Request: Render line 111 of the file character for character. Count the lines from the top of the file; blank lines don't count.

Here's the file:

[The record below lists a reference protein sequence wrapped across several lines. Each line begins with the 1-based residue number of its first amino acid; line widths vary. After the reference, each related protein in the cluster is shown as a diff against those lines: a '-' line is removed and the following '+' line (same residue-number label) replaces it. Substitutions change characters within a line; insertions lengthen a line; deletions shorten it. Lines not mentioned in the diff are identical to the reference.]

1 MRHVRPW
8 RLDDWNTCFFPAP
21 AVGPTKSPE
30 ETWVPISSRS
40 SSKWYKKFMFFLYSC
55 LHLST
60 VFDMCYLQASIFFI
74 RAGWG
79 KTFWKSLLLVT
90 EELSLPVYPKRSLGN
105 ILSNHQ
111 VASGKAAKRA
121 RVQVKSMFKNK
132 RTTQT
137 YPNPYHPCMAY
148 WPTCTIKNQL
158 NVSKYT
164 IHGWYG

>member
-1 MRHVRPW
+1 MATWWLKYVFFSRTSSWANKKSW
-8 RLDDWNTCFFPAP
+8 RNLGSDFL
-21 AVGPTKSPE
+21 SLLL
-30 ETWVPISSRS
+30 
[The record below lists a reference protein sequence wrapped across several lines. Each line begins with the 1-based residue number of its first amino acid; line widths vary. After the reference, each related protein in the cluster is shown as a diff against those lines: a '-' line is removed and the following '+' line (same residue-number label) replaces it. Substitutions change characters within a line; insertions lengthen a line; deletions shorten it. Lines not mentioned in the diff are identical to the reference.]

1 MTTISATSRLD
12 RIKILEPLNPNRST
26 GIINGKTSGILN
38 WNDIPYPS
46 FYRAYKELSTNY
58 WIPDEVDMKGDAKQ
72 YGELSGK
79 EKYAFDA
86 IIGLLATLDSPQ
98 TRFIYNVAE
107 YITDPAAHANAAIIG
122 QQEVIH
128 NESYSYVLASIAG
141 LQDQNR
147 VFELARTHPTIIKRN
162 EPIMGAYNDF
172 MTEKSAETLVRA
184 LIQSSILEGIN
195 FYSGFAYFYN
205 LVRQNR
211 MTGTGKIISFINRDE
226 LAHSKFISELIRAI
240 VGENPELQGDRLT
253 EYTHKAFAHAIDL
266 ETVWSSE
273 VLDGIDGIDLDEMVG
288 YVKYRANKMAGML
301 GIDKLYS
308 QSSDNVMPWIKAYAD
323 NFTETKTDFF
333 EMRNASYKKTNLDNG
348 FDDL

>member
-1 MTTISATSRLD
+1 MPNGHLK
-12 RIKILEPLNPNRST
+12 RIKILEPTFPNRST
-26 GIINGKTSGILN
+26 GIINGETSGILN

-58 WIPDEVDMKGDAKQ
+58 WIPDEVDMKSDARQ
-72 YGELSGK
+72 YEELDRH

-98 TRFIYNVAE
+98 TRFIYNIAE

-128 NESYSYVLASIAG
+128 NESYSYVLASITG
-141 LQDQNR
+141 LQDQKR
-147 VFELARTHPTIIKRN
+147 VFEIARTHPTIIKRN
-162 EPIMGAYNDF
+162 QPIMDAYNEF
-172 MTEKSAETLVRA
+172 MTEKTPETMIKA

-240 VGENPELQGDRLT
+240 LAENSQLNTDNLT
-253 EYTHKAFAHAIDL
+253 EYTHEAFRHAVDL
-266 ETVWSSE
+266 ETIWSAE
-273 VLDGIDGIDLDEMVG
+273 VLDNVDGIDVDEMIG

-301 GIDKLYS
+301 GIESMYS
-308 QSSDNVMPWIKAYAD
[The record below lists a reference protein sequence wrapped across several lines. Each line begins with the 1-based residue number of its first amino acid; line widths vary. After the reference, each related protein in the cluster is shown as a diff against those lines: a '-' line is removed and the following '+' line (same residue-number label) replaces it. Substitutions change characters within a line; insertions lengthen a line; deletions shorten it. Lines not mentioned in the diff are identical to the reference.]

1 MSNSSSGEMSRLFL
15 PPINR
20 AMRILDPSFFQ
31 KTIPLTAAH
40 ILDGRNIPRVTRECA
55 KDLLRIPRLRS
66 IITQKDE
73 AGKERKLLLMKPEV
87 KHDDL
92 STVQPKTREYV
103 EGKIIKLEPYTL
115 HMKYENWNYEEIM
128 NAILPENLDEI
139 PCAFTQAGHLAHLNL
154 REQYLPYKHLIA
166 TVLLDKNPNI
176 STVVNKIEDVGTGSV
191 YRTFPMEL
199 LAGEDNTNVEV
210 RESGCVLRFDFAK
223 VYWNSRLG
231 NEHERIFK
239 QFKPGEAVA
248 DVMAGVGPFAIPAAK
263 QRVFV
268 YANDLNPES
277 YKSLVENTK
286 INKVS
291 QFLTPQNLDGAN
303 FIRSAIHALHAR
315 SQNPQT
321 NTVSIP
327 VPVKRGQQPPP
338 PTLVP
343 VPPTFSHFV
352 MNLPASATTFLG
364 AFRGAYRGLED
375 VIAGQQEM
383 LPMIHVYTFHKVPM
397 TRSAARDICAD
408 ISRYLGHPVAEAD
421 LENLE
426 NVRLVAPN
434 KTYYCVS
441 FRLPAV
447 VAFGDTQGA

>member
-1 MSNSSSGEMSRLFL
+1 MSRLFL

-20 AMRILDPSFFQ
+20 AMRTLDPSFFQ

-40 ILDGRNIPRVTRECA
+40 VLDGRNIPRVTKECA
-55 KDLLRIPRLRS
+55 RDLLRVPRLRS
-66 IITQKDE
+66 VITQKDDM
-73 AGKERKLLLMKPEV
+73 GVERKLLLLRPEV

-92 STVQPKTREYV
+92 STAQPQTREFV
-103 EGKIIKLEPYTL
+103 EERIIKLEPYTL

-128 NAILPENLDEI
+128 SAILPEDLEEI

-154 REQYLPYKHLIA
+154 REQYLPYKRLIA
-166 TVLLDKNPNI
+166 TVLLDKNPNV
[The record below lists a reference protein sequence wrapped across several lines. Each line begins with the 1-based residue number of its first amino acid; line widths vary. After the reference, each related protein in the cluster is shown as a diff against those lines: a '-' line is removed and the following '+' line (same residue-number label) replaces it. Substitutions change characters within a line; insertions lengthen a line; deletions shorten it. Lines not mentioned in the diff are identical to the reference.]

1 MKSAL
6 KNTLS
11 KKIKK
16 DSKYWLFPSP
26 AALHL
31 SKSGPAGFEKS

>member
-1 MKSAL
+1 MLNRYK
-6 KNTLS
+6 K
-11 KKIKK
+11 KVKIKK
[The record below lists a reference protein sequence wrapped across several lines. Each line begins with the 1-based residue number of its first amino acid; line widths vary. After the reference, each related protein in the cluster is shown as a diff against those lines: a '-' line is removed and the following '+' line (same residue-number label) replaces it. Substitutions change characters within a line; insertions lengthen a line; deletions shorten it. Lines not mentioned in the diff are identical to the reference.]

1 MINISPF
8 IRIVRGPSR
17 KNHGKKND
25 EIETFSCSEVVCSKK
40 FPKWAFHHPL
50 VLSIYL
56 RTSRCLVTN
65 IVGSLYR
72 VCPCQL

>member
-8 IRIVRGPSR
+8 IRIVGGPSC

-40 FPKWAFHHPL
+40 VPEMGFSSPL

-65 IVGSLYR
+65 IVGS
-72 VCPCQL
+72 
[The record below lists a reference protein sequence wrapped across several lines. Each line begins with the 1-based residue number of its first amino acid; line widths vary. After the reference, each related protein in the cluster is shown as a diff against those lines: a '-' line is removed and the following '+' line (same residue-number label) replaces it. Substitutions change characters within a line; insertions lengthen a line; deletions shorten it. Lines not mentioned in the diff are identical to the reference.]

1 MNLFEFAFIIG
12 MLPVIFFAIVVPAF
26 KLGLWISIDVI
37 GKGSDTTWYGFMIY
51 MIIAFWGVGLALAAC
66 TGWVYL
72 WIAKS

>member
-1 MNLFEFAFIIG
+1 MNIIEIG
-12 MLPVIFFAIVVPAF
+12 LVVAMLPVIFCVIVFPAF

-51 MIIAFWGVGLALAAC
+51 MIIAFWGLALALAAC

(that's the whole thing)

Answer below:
154 REQYLPYKHLIA